• Sure, one can imag­ine hy­po­thet­i­cally tak­ing $5, even if in re­al­ity they would take$10. That’s a spu­ri­ous out­put from a differ­ent al­gorithm al­to­gether. it as­sumes the world where you are not the same per­son who takes $10. So, it would make sense to ex­am­ine which of the two you are, if you don’t yet know that you will take$10, but not if you already know it. Which of the two is it?

• I’m not con­vinced that an in­con­se­quen­tial grain of un­cer­tainty couldn’t han­dle this 5-10 prob­lem. Con­sider an agent whose ac­tions are prob­a­bil­ity dis­tri­bu­tions on {5,10} that are nowhere 0. We can call these points in the open af­fine space spanned by the points 5 and 10. U is then a lin­ear func­tion from this af­fine space to util­ities. The agent would search for proofs that U is some par­tic­u­lar such lin­ear func­tion. Once it finds one, it uses that lin­ear func­tion to com­pute the op­ti­mal ac­tion. To en­sure that there is an op­ti­mum, we can ad­join in­finites­i­mal val­ues to the pos­si­ble prob­a­bil­ities and util­ities.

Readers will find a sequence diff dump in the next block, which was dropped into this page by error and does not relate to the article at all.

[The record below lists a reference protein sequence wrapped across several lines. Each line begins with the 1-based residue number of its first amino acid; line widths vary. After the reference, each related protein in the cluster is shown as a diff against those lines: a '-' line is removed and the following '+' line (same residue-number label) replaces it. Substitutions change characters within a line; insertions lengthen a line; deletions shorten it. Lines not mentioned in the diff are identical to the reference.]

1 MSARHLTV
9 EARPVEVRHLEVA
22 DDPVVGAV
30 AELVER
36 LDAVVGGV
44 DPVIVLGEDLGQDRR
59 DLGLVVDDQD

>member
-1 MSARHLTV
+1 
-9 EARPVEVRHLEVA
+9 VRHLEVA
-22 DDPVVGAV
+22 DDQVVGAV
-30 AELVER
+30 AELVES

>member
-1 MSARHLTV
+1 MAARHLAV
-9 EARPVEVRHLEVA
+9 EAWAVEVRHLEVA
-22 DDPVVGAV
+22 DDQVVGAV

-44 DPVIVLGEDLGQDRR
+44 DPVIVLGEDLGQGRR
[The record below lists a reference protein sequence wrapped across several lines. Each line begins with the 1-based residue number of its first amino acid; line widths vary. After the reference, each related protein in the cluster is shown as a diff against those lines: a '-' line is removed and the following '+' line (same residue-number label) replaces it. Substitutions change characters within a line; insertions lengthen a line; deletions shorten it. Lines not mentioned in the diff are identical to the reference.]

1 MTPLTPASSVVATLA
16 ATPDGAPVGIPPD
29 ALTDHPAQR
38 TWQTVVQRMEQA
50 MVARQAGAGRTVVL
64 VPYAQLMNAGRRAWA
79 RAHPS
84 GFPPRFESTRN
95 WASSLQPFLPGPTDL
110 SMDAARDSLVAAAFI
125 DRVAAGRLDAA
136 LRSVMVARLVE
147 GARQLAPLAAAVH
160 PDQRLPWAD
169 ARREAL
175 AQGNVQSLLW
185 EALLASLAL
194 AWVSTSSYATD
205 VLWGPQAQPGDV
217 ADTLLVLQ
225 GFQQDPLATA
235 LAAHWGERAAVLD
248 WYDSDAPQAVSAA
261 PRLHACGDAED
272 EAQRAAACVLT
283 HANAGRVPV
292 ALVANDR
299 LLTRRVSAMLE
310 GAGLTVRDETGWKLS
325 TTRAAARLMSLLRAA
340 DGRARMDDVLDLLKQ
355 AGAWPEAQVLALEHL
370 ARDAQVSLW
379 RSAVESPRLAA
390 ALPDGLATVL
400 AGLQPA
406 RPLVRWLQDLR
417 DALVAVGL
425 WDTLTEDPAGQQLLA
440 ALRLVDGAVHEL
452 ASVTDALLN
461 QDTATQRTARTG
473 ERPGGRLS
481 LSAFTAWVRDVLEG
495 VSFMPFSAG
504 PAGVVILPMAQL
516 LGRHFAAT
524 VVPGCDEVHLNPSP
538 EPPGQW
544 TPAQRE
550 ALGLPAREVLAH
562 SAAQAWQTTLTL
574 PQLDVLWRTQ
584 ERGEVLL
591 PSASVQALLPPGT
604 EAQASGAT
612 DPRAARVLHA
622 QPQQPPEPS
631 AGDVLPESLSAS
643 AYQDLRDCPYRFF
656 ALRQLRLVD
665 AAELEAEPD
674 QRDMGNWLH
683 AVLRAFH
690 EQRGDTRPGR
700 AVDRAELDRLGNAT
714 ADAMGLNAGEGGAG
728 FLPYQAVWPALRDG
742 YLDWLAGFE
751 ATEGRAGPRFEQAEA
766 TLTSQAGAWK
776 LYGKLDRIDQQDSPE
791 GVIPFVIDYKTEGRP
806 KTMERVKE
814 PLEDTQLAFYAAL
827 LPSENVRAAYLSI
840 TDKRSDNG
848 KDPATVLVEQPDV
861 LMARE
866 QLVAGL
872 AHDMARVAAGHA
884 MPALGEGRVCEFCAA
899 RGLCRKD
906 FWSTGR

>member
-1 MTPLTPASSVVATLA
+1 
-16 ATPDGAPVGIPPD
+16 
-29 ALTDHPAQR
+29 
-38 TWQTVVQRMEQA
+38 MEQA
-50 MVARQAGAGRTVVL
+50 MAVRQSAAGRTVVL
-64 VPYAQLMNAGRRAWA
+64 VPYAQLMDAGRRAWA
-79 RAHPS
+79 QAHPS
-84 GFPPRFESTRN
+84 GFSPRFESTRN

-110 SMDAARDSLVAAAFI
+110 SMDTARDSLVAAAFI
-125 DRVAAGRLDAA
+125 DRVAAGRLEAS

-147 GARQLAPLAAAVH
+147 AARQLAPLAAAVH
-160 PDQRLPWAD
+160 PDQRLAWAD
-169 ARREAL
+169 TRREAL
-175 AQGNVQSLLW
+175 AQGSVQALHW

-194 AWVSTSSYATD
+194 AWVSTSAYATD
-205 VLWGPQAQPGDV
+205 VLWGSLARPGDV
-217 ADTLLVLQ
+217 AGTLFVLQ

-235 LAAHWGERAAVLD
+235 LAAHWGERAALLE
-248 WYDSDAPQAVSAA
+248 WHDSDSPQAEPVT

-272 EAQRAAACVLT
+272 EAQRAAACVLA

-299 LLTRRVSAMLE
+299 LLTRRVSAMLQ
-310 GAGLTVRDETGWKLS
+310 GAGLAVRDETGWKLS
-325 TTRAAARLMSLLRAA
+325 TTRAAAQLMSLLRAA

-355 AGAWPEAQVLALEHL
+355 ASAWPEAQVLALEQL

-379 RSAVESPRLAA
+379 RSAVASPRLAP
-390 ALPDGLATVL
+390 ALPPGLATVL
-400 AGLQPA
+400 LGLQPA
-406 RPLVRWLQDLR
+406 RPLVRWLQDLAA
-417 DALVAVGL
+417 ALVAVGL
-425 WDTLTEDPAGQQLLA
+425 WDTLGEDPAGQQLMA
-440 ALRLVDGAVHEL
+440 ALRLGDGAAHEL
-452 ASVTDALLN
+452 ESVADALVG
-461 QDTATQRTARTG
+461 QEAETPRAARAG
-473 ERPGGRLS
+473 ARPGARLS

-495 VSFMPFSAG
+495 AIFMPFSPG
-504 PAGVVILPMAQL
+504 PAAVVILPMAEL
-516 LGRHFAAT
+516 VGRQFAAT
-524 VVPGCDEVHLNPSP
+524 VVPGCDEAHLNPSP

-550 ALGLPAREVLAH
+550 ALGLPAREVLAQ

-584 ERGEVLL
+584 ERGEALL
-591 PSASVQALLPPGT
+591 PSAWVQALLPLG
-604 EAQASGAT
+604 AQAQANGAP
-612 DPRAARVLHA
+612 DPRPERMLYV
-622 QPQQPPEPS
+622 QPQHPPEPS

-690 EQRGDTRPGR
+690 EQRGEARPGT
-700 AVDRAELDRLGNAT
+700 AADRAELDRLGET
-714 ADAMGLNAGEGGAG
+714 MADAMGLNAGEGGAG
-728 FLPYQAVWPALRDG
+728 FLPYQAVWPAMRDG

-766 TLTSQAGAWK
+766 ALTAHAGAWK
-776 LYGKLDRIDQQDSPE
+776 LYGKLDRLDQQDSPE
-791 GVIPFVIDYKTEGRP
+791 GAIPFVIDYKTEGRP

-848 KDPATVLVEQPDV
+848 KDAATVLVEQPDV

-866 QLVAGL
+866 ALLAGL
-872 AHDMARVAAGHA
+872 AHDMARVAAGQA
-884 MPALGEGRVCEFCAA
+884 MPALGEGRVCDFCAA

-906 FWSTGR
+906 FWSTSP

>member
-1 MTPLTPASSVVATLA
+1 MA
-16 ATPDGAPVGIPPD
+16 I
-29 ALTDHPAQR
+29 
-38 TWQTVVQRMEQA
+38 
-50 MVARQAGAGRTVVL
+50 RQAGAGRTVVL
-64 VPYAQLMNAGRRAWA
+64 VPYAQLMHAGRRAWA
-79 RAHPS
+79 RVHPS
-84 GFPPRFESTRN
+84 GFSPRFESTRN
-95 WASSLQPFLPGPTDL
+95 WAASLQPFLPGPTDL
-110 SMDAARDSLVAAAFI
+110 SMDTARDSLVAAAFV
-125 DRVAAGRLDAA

If the agent were to find a proof that the lin­ear func­tion is the one in­duced by map­ping 5 to 5 and 10 to 0, it would re­turn (1-ε)⋅5+ε⋅10 and get util­ity 5+5ε in­stead of the ex­pected 5-5ε, so Löb’s the­o­rem wouldn’t make this self-fulfilling.

• So, your sug­ges­tion is not just an in­con­se­quen­tial grain of un­cer­tainty, it is an grain of ex­plo­ra­tion. The agent ac­tu­ally does take 10 with some small prob­a­bil­ity. If you try to do this with just un­cer­tainty, things would be worse, since that un­cer­tainty would not be jus­tified.

One prob­lem is that you ac­tu­ally do ex­plore a bunch, and since you don’t get a re­set but­ton, you will some­times ex­plore into ir­re­versible ac­tions, like shut­ting your­self off. How­ever, if the agent has a source of ran­dom­ness, and also the abil­ity to simu­late wor­lds in which that ran­dom­ness went an­other way, you can have an agent that with prob­a­bil­ity does not ex­plore ever, and learns from the other wor­lds in which it does ex­plore. So, you can ei­ther ex­plore for­ever, and shut your­self off, or you can ex­plore very very rarely and learn from other pos­si­ble wor­lds.